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The Year Without a Summer

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Cincinnati Reds v St Louis Cardinals Photo by Dilip Vishwanat/Getty Images

We had a good run, didn’t we? Five games, two good, not too shabby. The 2020 season was nice. I watched all of about three games, maybe not even those three beginning to end. I would look in on the games, catch little bits here and there, but only about twice did I sit down and watch, really watch, the way I have every other year of my life prior to this one.

It was never real. Just like the rest of this horrid year, baseball never really came, never really mattered, never really existed. It was nice to have the dream of baseball while it lasted, but here we are, the first week of August just passed, usually the beginning of the dog days, and we’re looking at a team decimated by a virus (actually more than decimated, but I won’t be that guy who pushes his glasses up and um, actually’s the definition of decimate, promise), and a season that seems more and more like both a bad idea and a fading dream.

Summer has come and nearly gone, and there has really been no baseball. And if there is no baseball, there is no summer. There is still a season, of course, but that doesn’t mean much in the grand scheme of things. The boys of summer, the dog days of summer, Frank Sinatra singing “Summer Wind” in a Mastercard commercial from somewhere off in the distant past, summer nights marked by radio broadcasts, Jack Buck’s voice pouring from open front windows on every street in the city, the rolled down driver’s side window of every car sitting at every stoplight. There was no summer this year, there will be no summer. Even if the season marches on, it’s not a real season. It’s a cruel reminder of what we don’t have, a pale imitation, a zombie staggering through the streets, blasphemy masquerading as life. At no point will this season bring the kind of enjoyment, the kind of uncomplicated love, that we look for from baseball.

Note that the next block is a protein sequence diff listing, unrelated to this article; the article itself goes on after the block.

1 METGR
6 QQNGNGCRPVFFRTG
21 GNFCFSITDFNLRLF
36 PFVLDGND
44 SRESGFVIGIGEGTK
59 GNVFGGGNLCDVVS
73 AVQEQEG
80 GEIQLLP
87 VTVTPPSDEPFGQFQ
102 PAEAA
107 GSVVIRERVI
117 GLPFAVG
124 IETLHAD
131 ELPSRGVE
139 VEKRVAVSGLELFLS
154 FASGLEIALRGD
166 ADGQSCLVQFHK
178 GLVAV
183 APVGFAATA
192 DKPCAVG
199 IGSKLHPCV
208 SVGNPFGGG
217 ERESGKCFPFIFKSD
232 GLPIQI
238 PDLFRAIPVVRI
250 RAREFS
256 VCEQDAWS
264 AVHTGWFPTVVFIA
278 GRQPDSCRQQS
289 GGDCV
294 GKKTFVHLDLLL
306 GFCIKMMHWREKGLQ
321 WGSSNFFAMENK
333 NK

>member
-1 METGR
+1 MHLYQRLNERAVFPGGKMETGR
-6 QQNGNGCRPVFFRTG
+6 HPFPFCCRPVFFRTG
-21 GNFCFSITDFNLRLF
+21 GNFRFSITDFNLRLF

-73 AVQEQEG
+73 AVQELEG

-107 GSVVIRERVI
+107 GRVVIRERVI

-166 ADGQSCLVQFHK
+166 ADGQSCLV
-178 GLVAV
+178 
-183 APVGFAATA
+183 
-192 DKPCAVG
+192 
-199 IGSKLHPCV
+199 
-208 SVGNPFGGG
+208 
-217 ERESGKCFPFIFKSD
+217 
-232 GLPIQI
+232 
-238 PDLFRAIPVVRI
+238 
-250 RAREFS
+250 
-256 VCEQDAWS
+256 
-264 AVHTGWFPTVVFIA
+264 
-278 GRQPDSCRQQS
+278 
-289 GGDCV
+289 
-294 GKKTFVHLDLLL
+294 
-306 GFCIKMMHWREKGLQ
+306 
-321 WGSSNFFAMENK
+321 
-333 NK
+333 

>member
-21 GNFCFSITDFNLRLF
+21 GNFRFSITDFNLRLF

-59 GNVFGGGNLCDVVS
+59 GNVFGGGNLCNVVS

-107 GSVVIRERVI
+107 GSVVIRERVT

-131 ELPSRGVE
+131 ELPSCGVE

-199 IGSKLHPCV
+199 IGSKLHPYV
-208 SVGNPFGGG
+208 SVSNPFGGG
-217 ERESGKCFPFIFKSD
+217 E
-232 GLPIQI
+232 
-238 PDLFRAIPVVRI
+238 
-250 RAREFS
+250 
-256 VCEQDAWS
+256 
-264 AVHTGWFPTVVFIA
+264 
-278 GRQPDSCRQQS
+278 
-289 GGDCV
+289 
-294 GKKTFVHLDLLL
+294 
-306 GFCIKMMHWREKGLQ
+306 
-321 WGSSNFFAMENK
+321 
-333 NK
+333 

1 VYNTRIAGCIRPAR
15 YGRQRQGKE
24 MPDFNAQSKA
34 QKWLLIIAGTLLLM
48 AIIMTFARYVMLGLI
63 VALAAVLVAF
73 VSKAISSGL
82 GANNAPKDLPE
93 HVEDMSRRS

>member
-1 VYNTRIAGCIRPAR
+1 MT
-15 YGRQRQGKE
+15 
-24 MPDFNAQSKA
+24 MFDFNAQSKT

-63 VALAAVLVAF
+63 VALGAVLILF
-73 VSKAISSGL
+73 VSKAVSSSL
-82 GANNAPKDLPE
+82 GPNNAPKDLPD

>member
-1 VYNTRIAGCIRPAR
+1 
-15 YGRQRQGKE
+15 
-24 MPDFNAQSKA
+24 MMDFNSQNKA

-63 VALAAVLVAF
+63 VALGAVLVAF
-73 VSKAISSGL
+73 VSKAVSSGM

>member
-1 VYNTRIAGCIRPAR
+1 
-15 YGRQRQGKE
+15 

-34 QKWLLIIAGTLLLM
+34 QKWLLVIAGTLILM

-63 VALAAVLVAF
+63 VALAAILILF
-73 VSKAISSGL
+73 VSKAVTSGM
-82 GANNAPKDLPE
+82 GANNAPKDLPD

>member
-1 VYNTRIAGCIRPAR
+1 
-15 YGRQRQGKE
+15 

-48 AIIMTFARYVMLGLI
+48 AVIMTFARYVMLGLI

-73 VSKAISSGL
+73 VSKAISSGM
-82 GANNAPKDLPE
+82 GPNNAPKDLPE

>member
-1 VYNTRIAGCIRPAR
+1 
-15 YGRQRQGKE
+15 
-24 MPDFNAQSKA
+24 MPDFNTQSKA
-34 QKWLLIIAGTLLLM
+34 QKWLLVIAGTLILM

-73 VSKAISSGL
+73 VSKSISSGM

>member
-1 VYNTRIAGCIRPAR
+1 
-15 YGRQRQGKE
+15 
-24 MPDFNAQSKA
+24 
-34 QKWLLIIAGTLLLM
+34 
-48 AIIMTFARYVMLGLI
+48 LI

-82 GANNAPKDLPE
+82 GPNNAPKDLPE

Have I ever told you all how much I love Christmas music? I’m sure I have at some point in the misty past of this website; at one point or another I’ve talked about hundreds of different subjects, and even used to assemble musical playlists to go with each of my posts. I’m sure it’s come up. I listen to Christmas music, almost exclusively, from the moment it comes on the radio (usually right around the beginning of November), until there is no more Christmas music. Most stations end the day after Christmas, which always bums me out, but some go right through to New Year’s, which is much better for me. Year after year, I never really get tired of these same songs, and I drive everyone in my life a little crazy with the incessant drumbeat of holiday cheer.